Add this to the list of sentences you never thought would be written: Fox would kill to have ratings for Tuesday's All-Star Game comparable to those for U.S. soccer.
Back in the 1970s and into the '80s, the Midsummer Classic routinely attracted 30 million to 35 million viewers. On July 13, 1976, more than half of the televisions in use were tuned in to the All-Star Game.
Granted, the TV landscape has been altered dramatically with the advent of cable and other platforms in the last 40 years, but it hasn't changed that much since 2009. The '09 All-Star Game in St. Louis pulled in 14.6 million viewers. The ratings haven't come close since. Last year's game at the Mets' Citi Field was watched by an estimated 11 million.
Fox would do an Ozzie Smith-like flip if Tuesday's All-Star Game in Minneapolis could even sniff the 20 million-plus viewers who watched U.S. soccer matches on ESPN during the World Cup.
The comparison isn't completely fair since the World Cup has morphed into soccer's version of the Olympics. Americans will get excited about it once every four years.
However, the notion of comparing baseball's premier showcase and soccer in a TV ratings context would have been unthinkable not only 30 years ago, but even just five or six.
A 25 percent decline in All-Star Game viewing since 2009 definitely is troubling to Fox and Major League Baseball. The erosion coincides with historic low ratings for recent World Series.
You could sense the frustration when the subject was brought up to Fox Sports President Eric Shanks during a conference call with reporters.
"This question gets asked every year," Shanks said. "It's nothing new."
Shanks then gave a non-answer. Addressing the issues would mean admitting there is a problem, especially among young viewers who seem to be tuning out baseball.
After a long monologue lauding the All-Star Game and Fox's overall MLB package, Shanks concluded by saying, "We couldn't be more optimistic about our entire baseball business. … Long story short, high confidence."
Perhaps realistic might be the better word, because the recent numbers could be the new reality for Fox and MLB. With so many choices for viewers, including a glut of baseball games being offered daily on multiple platforms, perhaps it is inevitable for the ratings to become splintered. Even the concept of watching all the top stars on one field doesn't seem as special anymore.
Yet Fox believes it has an interesting storyline to lure viewers Tuesday night: the farewell of Derek Jeter contrasted with the emergence of many new, young stars. Indeed, the game will mark a stark transition of sorts. Fox analyst Tom Verducci points out that two-thirds of the players are in their 20s. The next generation is here with stars such as Mike Trout, Clayton Kershaw and Yasiel Puig.
"When Derek moves on, the light will be on the rest of those guys," Fox analyst Harold Reynolds said.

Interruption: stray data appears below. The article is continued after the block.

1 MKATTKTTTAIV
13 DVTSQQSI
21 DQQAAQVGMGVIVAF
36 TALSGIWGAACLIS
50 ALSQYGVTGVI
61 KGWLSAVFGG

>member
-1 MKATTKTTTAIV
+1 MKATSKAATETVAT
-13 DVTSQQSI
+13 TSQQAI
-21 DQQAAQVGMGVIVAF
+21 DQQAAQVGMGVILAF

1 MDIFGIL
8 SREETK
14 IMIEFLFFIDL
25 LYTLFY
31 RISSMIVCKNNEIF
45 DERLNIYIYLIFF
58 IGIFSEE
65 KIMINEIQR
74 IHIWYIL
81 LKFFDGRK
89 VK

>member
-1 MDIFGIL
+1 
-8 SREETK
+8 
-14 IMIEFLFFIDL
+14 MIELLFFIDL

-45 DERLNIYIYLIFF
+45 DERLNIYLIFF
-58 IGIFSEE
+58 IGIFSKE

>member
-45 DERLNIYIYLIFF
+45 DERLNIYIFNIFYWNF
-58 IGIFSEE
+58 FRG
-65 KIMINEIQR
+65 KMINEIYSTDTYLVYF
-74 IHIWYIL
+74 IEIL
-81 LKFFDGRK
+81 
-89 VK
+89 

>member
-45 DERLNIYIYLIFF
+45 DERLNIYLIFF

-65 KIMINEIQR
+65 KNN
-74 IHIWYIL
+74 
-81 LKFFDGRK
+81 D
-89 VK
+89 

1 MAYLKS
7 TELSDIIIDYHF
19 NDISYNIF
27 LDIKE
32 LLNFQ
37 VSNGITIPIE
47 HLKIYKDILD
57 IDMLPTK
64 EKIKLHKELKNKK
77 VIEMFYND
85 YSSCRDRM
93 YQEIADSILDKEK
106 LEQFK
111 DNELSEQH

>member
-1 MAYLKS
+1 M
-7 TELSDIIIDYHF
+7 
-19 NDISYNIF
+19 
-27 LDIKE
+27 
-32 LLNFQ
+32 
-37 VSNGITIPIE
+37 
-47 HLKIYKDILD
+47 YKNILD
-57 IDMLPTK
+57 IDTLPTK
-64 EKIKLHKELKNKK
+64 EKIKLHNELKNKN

Jeter does have one more night in the spotlight. Much like it did for Cal Ripken Jr.'s last All-Star Game in Seattle in 2001, Fox will make him the show. The Yankees star will wear a mic during the game.
Fox play-by-play voice Joe Buck insists the network won't overstep its bounds when it comes to Jeter.
"We're there to cover it, not choreograph it," he said.
Fox, though, wouldn't mind seeing a spontaneous display of emotion. A few tears could go a long way.
Fox hopes Jeter will affect the ratings. However, the number likely won't come close to the 19 million viewers who watched his first All-Star Game in 1998.
Indeed, times have changed for baseball.
Big Hurt: Frank Thomas will make his first All-Star Game appearance as an analyst. He has been part of Fox's studio coverage this year. The former White Sox star earned praise from his boss.
"He's been a blast to work with," said John Entz, head of production for Fox Sports. "A lot of times you get a guy with his credentials who thinks he knows it all. He's working hard at this and he wants to get better."
Three-man team: The All-Star Game also will be the first big stage for Fox's new No. 1 announcing team. Reynolds and Verducci replaced Tim McCarver, who departed after last year's World Series.
Buck said he is thrilled with his new teammates.
"What I hoped would happen has happened," Buck said. "And that is: the chemistry has developed quickly, we're having fun, we're able to laugh, and we give each other trouble. But the different ways that Tom and Harold see the game, that's what makes this three-man booth work."
British Open: ESPN will cover all four rounds of the British Open beginning Thursday. That means four days of Paul Azinger working as an analyst.
Even though Azinger is one of the best in the business, he wants to stay at ESPN despite its limited slate of golf.
"I've talked to a few people," Azinger said. "But I don't want to do 20 events a year. I like my team at ESPN. I like the tournaments we do. If they add more events, I'd be happy to do them."
Special contributor Ed Sherman writes at shermanreport.com. Follow him @Sherman_Report